Staying connected through coronavirus
The past six months have been a challenging and unprecedented time for everyone. Group Head of HR Tim Jones explains how London Stock Exchange Group (LSEG) has helped its 5,000 people based across 25 global locations adapt to new ways of working.
How has the coronavirus crisis impacted working life at LSEG?
The coronavirus crisis has had an impact on how all of us live and work. We actually feel quite privileged at LSEG, because many of the services, information and platforms that we provide to our customers remain critical during times of stress within the markets. We moved quickly to working from home, but had to look at how we communicate and engage with our colleagues with even greater care.
As a truly global business it's really important that we still create safe working environments and spaces for our colleagues to partner, to co-create, to come up with innovations and new ideas and build things together. A colleague used an interesting phrase the other day – ‘Am I working from home or sleeping in the office?’ – and I think for me that encapsulates the challenge really well.
What measures has LSEG put in place to support colleagues?
All of our people moved to working from home at the start of lockdown and we’ve allocated funding where appropriate for office equipment to make the transition as comfortable and seamless as possible.
It can be harder to manage and lead people when you're not in the same place, so we’re continuing to support our managers and leaders with the tools, tactics and best practice to get the best out of their people while everyone is in a different location.
Colleagues that have spoken to me have actually said they feel more connected to the organisation because of how we've approached the response to the pandemic, and how we've communicated and engaged with them. I think that's a fantastic testament to everyone involved.
We’re also particularly proud of how our early career talent has stepped up during this time and we’re looking forward to welcoming the next intake in the autumn – whether that be in person or virtually. For example, graduate rotations have continued and we held our first virtual summer intern programme in July.
How is LSEG encouraging colleagues to connect and collaborate?
Wherever possible, we’ve continued what would be in-person events using virtual platforms. This includes our ExCo breakfasts, during which a member of the executive committee meets with other colleagues.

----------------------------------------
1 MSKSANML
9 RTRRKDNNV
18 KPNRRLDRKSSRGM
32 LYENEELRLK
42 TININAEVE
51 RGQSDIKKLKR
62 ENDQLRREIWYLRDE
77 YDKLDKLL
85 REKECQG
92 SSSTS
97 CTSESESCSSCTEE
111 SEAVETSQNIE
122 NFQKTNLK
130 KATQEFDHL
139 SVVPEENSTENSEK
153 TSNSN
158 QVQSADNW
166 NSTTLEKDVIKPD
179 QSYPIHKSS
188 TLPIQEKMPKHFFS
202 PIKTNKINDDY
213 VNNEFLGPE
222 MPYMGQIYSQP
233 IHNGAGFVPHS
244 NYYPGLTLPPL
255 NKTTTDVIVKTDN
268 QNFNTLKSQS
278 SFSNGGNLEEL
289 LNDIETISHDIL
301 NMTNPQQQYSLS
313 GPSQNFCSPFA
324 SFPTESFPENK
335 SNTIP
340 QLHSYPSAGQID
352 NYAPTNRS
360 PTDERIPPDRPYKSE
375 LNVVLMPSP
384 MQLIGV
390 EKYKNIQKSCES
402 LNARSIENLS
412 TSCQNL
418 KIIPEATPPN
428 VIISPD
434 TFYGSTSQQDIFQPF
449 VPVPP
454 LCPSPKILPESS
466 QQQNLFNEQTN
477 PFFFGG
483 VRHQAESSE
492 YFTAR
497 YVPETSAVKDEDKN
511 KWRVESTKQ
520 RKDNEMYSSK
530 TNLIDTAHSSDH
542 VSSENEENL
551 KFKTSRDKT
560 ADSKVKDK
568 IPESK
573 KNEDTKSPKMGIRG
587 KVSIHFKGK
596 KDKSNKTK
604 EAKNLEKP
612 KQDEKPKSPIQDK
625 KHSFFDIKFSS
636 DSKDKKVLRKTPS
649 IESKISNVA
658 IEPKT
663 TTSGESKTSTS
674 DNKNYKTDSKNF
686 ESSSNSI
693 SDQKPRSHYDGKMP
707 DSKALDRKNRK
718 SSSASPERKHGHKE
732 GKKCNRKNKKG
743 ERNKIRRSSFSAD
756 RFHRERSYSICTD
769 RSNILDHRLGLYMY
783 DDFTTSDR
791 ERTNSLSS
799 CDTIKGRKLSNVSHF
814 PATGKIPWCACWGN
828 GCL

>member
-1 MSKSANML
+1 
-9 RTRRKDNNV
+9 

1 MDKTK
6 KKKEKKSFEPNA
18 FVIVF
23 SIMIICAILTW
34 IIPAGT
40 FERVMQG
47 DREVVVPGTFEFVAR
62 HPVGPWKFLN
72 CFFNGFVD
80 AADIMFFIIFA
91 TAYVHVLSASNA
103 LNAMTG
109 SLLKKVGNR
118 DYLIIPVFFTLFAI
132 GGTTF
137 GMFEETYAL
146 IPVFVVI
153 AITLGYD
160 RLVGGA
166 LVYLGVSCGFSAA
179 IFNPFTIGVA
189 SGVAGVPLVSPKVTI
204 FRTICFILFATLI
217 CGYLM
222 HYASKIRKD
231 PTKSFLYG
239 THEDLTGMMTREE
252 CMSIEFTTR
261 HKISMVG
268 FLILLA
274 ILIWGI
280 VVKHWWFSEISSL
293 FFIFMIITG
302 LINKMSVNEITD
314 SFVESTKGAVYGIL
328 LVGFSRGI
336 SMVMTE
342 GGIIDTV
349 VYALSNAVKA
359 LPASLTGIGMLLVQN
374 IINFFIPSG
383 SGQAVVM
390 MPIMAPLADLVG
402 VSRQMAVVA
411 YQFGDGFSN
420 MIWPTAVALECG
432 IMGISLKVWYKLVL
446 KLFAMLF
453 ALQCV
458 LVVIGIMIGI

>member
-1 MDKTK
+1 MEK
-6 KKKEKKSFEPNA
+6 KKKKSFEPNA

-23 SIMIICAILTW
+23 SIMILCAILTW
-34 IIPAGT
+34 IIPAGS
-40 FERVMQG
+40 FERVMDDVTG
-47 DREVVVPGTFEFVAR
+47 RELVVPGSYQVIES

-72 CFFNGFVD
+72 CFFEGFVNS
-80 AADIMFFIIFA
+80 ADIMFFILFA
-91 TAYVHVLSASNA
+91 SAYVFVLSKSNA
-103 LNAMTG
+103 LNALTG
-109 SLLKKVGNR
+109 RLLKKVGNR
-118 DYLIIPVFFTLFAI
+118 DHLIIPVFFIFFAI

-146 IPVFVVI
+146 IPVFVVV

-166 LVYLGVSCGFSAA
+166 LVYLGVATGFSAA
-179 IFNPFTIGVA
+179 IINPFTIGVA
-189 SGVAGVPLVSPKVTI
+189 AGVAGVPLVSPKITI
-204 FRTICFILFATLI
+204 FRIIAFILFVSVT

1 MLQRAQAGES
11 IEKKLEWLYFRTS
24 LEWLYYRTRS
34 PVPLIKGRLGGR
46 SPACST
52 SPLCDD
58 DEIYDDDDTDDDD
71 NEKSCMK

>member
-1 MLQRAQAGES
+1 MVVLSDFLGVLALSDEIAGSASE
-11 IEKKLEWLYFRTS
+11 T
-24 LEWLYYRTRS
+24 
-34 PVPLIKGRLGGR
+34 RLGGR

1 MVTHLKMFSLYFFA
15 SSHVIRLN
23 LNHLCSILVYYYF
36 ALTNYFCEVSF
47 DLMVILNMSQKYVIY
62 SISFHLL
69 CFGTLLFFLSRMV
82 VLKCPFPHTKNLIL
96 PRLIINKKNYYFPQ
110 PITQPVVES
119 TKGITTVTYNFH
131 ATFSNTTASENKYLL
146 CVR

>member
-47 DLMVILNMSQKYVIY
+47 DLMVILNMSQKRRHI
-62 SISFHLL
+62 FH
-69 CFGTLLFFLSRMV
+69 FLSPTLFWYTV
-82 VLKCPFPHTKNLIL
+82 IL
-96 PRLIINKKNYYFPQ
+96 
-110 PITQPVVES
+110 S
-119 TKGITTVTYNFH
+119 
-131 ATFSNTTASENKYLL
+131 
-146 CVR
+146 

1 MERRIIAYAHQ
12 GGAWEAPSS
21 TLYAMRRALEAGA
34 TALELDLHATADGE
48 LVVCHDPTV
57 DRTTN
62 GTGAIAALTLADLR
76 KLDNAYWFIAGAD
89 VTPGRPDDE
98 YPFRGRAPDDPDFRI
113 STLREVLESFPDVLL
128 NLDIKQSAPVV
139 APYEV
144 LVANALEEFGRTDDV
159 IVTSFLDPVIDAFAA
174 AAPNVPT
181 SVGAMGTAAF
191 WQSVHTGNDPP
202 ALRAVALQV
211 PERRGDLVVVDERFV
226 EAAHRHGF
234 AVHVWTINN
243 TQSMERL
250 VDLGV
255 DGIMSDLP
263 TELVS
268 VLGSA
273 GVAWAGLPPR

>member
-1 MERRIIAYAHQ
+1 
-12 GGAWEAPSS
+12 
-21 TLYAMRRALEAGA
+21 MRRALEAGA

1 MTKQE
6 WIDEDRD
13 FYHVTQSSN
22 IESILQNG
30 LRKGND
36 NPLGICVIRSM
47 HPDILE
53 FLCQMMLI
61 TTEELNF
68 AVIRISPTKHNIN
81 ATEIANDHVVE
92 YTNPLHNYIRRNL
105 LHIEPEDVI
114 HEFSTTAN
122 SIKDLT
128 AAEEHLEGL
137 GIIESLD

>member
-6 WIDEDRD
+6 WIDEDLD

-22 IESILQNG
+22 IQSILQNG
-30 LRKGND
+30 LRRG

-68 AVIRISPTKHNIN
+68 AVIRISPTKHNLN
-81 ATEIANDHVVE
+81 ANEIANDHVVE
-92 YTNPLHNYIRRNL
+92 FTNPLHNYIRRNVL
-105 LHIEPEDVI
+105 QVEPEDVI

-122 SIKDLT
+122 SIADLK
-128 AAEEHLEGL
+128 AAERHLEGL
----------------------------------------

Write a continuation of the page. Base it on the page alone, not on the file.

In addition, we’ve added a new social exchange, where we partner two colleagues from different countries each month, irrespective of their role or department. Every two weeks they have a 15 minute conversation to gain a greater understanding of each other’s work and share learnings.
We also continued to develop and roll out learning modules to help managers and leaders adjust to managing teams remotely.
How is LSEG measuring the impact of these measures?
Here at LSEG we already run a regular employee engagement survey called ‘Have Your Say’, but we’ve introduced a new ‘Ways of Working’ survey too. We’re using this firstly to measure how colleagues feel about our response to the COVID-19 pandemic and secondly to gather vital feedback for our ongoing plans.
The response so far has been extremely encouraging, with strong support for how our senior leaders have engaged with colleagues during this time.
Looking beyond the current pandemic, what lessons have been learned that you hope to see continue into the future?
Wellbeing has always been a key focus for us, but during the current crisis this has only increased, which I think is really important. Working from home has meant a blurring of the lines between work and personal life, so we’ve enabled our colleagues to take time out where they need it. We’ve learned that it’s OK to break things up, it’s OK to be out walking while having a meeting on the telephone; it’s OK to think differently about how we’re operating.
We've also been looking at new technology tools that allow people to brainstorm, critique and iterate. As a global business this has helped our colleagues become better connected even during these strange times – and that’s been very powerful for us all.
Finally, we’ve actually managed to ramp up the level of training and support we’re providing during this crisis. This has often been led not just by HR, but by leaders and managers across the globe, facilitating real, authentic experiences for their colleagues. We’ve found that people have been leaning in even more than they would in a normal working environment. In whatever capacity we all return to the office in the future, these are best practices that we will continue to maintain.